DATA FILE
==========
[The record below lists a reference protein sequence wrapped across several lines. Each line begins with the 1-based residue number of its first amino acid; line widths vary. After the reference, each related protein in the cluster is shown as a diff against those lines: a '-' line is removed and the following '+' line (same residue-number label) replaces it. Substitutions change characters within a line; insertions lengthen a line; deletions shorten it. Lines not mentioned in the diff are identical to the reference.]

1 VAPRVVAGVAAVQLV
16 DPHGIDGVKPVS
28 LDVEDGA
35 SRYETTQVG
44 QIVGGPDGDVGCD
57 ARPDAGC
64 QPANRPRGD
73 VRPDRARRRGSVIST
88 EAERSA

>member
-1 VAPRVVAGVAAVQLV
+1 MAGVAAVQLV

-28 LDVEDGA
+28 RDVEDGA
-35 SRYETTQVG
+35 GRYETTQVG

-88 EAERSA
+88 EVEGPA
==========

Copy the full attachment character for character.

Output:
[The record below lists a reference protein sequence wrapped across several lines. Each line begins with the 1-based residue number of its first amino acid; line widths vary. After the reference, each related protein in the cluster is shown as a diff against those lines: a '-' line is removed and the following '+' line (same residue-number label) replaces it. Substitutions change characters within a line; insertions lengthen a line; deletions shorten it. Lines not mentioned in the diff are identical to the reference.]

1 VAPRVVAGVAAVQLV
16 DPHGIDGVKPVS
28 LDVEDGA
35 SRYETTQVG
44 QIVGGPDGDVGCD
57 ARPDAGC
64 QPANRPRGD
73 VRPDRARRRGSVIST
88 EAERSA

>member
-1 VAPRVVAGVAAVQLV
+1 MAGVAAVQLV

-28 LDVEDGA
+28 RDVEDGA
-35 SRYETTQVG
+35 GRYETTQVG

-88 EAERSA
+88 EVEGPA